2018 – WEEK ONE
Hopes it would be a quiet end to the first week of 2018 have been crushed. As i’m sure you’re aware by now, the security world is in a flutter over the leaked announcment of two critical CPU vulnerabilities called Meltdown and Spectre.
Meltdown can read the contents of private kernel memory from an unprivileged user process.
ALL Intel processors released since 1995 with the exception of Itanium and pre-2013 Atoms are effected. No AMD processors are affected by Meltdown.
Workaround patches have been released for Windows and Linux, Apple’s iOS has been patched since version 10.13.2.
Spectre extract information from other running processes (ex: stealing login cookies from browsers).
Intel, ARM, and AMD processors are all reportedly affected to some degree. See this post for more specifics.
There have been two good posts by Microsoft that might be of help to fellow network administrators in a similar boat “SO, NOW WHAT”.
Watchout though! Microsoft has said that during its testing phase, it had some anti-virus programs causing BSOD crashes that prevented computers from booting after the installation of the Meltdown and Spectre patches. Microsoft has said it instructed “anti-virus vendors to modify their products and create a registry key on customers’ computers when they’ve confirmed or updated their products so not to crash Windows PCs post-Meltdown/Spectre updates”. To help prevent BSOD caused by incompatible anti-virus applications, Microsoft will only show the Windows security updates published 3rd Jan, 2018 to devices running anti-virus software from partners who have fully confirmed their software is compatible with the January 2018 Windows operating system security update.
Note: Windows Server admins must enable the kernel-user space splitting feature once the update is installed. Amazon has issued updates to its AWS Linux guest kernels and Microsoft is rolling out fixes to Azure, as well. A good list of vendor advisories and updates is available here.
Amazon has released a security bulletin that provides information on how Amazon AWS services are affected by Meltdown and Spectre. In summary, this bulletin states:
This is a vulnerability that has existed for more than 20 years in modern processor architectures like Intel, AMD, and ARM across servers, desktops, and mobile devices. All but a small single-digit percentage of instances across the Amazon EC2 fleet are already protected. The remaining ones will be completed in the next several hours, with associated instance maintenance notifications.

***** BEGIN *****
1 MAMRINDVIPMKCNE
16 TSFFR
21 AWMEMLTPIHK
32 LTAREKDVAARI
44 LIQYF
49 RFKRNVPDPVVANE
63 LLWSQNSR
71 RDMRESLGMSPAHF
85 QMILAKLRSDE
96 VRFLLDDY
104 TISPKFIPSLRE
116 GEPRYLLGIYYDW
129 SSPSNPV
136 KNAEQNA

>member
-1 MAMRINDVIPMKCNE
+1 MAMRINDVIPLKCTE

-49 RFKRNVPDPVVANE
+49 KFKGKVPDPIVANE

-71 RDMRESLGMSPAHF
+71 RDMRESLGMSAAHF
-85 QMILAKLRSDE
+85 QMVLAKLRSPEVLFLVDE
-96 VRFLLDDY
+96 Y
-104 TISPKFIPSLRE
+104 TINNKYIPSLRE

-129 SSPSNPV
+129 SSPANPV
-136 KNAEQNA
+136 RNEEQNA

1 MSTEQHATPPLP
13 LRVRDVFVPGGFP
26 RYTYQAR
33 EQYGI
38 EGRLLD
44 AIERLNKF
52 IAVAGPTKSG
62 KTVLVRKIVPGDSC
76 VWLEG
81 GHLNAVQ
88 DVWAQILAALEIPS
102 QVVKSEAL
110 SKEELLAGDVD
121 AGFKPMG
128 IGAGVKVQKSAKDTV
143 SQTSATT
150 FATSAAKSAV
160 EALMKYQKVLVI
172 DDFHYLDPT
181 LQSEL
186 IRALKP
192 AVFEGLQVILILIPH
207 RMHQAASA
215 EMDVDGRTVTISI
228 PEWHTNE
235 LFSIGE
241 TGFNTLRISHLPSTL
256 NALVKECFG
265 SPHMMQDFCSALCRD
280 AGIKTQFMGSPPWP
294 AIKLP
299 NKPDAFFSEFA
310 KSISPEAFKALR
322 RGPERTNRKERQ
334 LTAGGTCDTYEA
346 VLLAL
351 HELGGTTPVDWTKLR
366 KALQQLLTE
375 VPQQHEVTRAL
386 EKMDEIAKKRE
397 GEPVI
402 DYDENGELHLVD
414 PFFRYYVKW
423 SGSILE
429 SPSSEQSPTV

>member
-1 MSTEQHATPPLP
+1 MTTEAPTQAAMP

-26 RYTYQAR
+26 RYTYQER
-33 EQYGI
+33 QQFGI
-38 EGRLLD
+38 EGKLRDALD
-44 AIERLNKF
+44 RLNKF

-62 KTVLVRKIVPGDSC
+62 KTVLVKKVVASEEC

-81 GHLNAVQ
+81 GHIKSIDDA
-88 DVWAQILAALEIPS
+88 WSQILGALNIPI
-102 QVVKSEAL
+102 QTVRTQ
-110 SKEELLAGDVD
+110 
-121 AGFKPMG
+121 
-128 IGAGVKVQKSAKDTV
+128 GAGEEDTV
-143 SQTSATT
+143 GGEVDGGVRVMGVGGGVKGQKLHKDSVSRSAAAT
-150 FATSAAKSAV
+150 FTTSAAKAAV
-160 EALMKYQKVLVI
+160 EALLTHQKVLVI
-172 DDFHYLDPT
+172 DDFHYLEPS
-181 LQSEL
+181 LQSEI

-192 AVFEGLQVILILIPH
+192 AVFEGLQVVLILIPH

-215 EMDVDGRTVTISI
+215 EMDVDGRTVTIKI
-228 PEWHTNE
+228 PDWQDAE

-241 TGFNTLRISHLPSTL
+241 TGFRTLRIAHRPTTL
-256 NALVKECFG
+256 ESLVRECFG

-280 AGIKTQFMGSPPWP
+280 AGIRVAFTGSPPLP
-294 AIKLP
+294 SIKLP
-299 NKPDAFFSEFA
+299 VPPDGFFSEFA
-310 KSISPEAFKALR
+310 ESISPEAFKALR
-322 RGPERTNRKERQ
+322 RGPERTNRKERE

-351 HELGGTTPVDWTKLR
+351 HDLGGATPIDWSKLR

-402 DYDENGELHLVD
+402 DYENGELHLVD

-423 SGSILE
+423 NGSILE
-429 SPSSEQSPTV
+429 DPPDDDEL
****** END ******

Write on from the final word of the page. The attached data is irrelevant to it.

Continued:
While the updates AWS performs protect underlying infrastructure, in order to be fully protected against these issues, customers must also patch their instance operating systems. Updates for Amazon Linux have been made available, and instructions for updating existing instances are provided further below along with any other AWS-related guidance relevant to this bulletin.
It’s also worth checking and updating ALL internet browsers, Chrome, Firefox IE…
To enable the mitigations
reg add “HKEY_LOCAL_MACHINE\SYSTEM\CurrentControlSet\Control\Session Manager\Memory Management” /v FeatureSettingsOverride /t REG_DWORD /d 0 /f
reg add “HKEY_LOCAL_MACHINE\SYSTEM\CurrentControlSet\Control\Session Manager\Memory Management” /v FeatureSettingsOverrideMask /t REG_DWORD /d 3 /f
Please check the following article about mitigation options for Server OS:
Windows Server guidance to protect against speculative execution side-channel vulnerabilities
Also checkout the windows KB4056890 patch at > https://support.microsoft.com/en-us/help/4056890/windows-10-update-kb4056890
Patch Releases (last updated 09/01/2018 11:05 AM)
Not all patches have been released yet, but it is likely that initial patches will be released by the previously planned date of 9th January.
RHEL 5: pending
RHEL 6: kernel-2.6.32-696.18.7.el6
RHEL 7: kernel-3.10.0-693.11.6.el7
CentOS 5: pending
CentOS 6: kernel-2.6.32-696.18.7.el6
CentOS 7: kernel-3.10.0-693.11.6.el7
Debian 6 Squeeze: not expected
Debian 7 Wheezy: pending
Debian 8 Jessie: pending
Debian 9 Stretch: 4.9.65-3+deb9u2
Ubuntu 12.04: pending
Ubuntu 14.04: pending
Ubuntu 16.04: pending
Windows Server 2008: not expected
Windows Server 2008R2: KB4056897
Windows Server 2012: not expected
Windows Server 2012R2: KB4056898
Windows Server 2016: KB4056890
We will add links to new patches as soon as they are available.